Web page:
India has long held sacred its wildlife in its myths, epics and in daily worship. Jeremy D’Cruz delves deep into some of the interesting stories surrounding animals, which have become an integral part of the Indian ethos

India is a land of complex stories, of Gods and Goddesses who articulate themselves through the sacred worship of its flora and fauna. The pipal tree under which the Buddha meditated on his path to enlightenment, the parrot that earned its gratitude by its service of bringing in seeds of fruit and grains, or the Ashoka tree in the grove that sheltered Sita when she was Ravana’s prisoner – all these tales have stood the test of time. Here we celebrate some of the animals and the legends associated with them.

No matter how small

Traditionally, many of the Indian households begin the day by decorating their foyer with beautiful designs made of rice flour and coloured flowers. A clear message that even the tiniest insect must be fed. Ants are revered so much in certain parts of Karnataka that rice and jaggery are placed beside anthills as offerings.

In the coastal districts of Maharashtra, the anthill is worshipped as the abode of Lord Shiva. Snakes also make these anthills their home, and the anthill is symbolic of the harmony shared by the two different species, mirroring the modern world as we know of it.

The honey worshippers

Honey harvesting and beekeeping are long-standing traditions in India. History traces honey as the first sweetened food tasted by ancients who inhabited the Indian forests.

At the Srisailam Temple in Andhra Pradesh, Goddess Bramarambika, one of the avatars of Goddess Shakti, is believed to have reincarnated herself as this humble insect in order to be close to Lord Shiva who resides in these hills in the form of a jasmine flower.

The Jenu Kuruba, a small ethnic group of people who come from the foothills of Karnataka, have traditionally been honey collectors. They even derived their clan’s name from the ‘honey’ itself, ‘Jenu’ in Kannada.

The Jenu Kurubas pay respect to the humble bee through their traditional tribal paintings that portray the revered bee and the harvesting of the honey. These honey gatherers truly live a harmonious relationship with the humble honey bee.

Croaking away

Bhekuli Biya or frog weddings are a traditional folk practice that is a celebration of faith and natural elements. An act that is carried out to appease the Gods for better rainfall.

Frogs and toads are creatures associated with water bodies and biologically designed to be better suited to wet environments. Several communities believe that keeping these creatures happy will welcome showers.

The people of Assam put on a wedding-like ritual for two frogs of the opposite sex, complete with all other Indian wedding hullabaloo. This act of faith is especially sacred when facing a drought.

Holy cow, it’s a buffalo

The Toda clan, found in the Southern plateaus of India have since the beginning of time shared a special bond with nature. These people believe that man was created only after the buffalo, and in reverence to the folklore, the buffalo is primary.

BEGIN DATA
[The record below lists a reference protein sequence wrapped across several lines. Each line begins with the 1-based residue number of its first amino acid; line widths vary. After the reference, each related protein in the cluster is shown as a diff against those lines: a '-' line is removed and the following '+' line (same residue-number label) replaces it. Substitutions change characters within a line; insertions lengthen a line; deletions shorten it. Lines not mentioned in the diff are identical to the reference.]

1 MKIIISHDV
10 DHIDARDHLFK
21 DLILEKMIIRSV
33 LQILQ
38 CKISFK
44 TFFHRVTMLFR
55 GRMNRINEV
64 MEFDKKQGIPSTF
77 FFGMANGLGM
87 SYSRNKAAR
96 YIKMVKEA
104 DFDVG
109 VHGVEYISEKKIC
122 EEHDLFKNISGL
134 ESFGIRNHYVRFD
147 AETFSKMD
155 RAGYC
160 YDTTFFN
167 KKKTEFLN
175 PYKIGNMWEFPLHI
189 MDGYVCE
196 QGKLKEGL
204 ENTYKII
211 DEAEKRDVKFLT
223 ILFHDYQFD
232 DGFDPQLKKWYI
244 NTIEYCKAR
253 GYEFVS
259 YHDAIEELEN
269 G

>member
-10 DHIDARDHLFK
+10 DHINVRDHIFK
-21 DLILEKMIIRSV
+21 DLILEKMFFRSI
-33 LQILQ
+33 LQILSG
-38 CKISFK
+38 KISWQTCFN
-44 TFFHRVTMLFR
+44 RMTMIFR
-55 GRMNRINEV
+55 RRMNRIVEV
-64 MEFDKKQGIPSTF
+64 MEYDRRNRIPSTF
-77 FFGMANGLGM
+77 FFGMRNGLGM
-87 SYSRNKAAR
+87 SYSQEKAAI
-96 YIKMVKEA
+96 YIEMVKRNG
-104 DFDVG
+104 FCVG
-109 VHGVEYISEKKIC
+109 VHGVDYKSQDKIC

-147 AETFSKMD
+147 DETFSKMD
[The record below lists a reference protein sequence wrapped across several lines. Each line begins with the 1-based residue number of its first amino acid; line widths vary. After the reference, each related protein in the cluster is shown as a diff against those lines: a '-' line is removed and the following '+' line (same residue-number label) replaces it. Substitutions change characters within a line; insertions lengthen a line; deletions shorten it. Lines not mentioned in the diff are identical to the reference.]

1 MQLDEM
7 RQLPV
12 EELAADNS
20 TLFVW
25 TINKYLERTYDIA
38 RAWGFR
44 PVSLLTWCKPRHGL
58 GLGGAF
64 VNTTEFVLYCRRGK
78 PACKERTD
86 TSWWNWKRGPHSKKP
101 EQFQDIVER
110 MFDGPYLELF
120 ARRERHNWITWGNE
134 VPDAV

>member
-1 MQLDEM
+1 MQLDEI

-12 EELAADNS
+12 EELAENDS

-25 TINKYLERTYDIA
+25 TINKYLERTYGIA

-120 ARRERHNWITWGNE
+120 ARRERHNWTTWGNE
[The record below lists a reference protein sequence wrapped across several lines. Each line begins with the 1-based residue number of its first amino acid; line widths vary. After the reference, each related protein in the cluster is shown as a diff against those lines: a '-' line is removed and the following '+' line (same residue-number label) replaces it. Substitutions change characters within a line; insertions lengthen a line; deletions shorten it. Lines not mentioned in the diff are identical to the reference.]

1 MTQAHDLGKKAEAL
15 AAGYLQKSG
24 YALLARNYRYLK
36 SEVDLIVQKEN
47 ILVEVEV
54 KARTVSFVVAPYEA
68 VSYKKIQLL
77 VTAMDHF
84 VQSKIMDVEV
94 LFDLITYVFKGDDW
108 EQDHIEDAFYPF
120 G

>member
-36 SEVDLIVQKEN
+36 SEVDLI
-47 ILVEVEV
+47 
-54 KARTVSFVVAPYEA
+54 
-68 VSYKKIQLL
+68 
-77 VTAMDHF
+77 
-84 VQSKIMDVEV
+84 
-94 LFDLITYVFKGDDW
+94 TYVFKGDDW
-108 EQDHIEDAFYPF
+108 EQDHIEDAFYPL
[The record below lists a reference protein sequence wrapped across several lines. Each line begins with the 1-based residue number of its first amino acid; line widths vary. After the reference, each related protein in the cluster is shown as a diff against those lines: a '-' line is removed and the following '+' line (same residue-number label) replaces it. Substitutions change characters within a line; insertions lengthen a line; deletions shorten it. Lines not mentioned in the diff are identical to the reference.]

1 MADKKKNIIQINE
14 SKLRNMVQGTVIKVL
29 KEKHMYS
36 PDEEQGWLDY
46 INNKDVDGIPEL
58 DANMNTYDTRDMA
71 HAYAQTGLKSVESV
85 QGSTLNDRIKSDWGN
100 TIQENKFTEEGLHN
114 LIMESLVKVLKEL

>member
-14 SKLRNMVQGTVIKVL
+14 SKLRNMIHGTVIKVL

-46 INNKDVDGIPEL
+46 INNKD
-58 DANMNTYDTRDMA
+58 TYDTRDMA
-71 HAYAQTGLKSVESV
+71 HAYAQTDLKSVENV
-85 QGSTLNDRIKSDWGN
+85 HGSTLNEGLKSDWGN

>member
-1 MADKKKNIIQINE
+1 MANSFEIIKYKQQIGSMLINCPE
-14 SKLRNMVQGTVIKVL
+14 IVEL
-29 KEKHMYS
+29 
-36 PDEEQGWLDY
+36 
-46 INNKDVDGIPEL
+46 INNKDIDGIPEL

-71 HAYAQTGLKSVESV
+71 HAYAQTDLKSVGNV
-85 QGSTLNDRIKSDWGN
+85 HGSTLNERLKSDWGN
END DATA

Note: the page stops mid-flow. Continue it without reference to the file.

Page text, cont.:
The buffalo is the main deity housed in an exclusive temple with dedicated priests to attend on them. Dairy temples are believed to be auspicious and is forbidden to outsiders. As a mark of respect, at the time of the animal’s death, its remains are organically disposed of in a proper separate burial site.

The Todas truly live in synergy with their beasts, which transcend into the sacred deity that is worshipped, completing the karmic wheel of life.

The gentle giant

Lord Ganesha is the beloved elephant-headed God in Hinduism and is associated with new beginnings. However, this celebration is not entirely dedicated to the elephant, as it also happens to worship an animal that is otherwise seldom noticed – the unassuming boar.

Boars tend to scrounge for food by digging into the earth, which brings forth fresh shoots and hence is associated with fertility. These animals are worshipped by rice farmers during the fi rst four days of the festival.

The village folks of Damal, Kancheepruam, believe that lord Vishnu, another revered Hindu God, takes the form of the boar. The manifestation, known as Varaha, shows the body of a man and head of a boar with enormous tusks, seated beside his consort Bhudevi or Mother Earth.

The blood pheasant The blood pheasant is Sikkim’s state bird. These birds originate in the Himalayas. The blood pheasant is sacred to the Lepcha community. According to Lepcha folklore, the blood pheasant saved their ancestors from the great fl ood and guided them to the safety of a nearby mountain top.

The Lepchas believe that everything in their environment holds deep spiritual signifi cance, and that plants and animals share a close symbiotic relationship with their human counterparts. Indian mythology relies on the balance of the natural elements and trust that it is vital for harmony for all life on Earth. Animals have coexisted with human beings from time immemorial. But in the end, all that matters is respect, not just among humans but towards every other living thing on Earth.

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